This is a pretty solid example of what high-end plating looks like. Notice all the mise en place in plastic containers--that's standard. (I'm surprised by the lack of labeling, though.)
posted by feckless fecal fear mongering at 2:14 PM on November 23, 2015 [4 favorites]

If you're interested in books, Sous Chef: 24 Hours on the Line is about this exact subject. It can be a tad overdone on the Anthony Bourdain "macho chef" stuff, but I found it fascinating. (To clarify, not a Bourdain book -- but is reminiscent of that stuff of his.)
posted by andrewesque at 9:57 AM on November 25, 2015 [1 favorite]

Then I gather my equipment: spoons, so many spoons;

Ballpark, how many?
posted by cardboard at 11:14 AM on November 25, 2015

In an ideal universe, I would have infinity spoons. In reality, ~20ish seems to get me through a busy service. Bear in mind I lose spoons more often than most cooks-- I have one dish I do that has nuts in it, so the spoon I use for plating goes straight to the dishpit as soon as I'm done using it, so it doesn't contaminate the others (I have allergies; luckily it isn't a dish that requires tasting per se-- olives and walnuts warmed in an olive oil and sherry vinaigrette with some garlic/thyme/chili flakes). I also react with thinly-veiled horror anytime I see anyone use a spoon for tasting and then toss it right back in with their other spoons. If something touches my mouth, it goes to the pit and doesn't touch food again until it's been cleaned.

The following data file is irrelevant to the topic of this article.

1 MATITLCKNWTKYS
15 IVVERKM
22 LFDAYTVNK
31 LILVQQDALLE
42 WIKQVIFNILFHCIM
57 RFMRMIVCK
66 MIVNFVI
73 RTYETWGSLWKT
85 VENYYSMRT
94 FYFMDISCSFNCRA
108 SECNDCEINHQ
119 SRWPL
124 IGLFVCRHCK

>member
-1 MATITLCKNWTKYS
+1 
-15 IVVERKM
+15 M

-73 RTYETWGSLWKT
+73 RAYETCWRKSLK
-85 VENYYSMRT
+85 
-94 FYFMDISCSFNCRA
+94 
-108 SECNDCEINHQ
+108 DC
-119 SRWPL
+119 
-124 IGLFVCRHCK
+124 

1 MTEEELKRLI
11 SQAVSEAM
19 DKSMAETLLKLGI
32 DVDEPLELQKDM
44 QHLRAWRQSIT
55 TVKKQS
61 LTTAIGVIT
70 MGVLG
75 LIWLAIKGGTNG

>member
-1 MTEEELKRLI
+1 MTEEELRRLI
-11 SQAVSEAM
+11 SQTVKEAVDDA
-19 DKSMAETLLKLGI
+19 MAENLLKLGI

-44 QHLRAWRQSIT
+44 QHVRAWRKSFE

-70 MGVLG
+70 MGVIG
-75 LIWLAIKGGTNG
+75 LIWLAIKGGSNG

Thank you, iffthen. You're very welcome.
posted by feckless fecal fear mongering at 9:22 PM on November 25, 2015 [2 favorites]

This is a pretty solid example of what high-end plating looks like. Notice all the mise en place in plastic containers--that's standard. (I'm surprised by the lack of labeling, though.)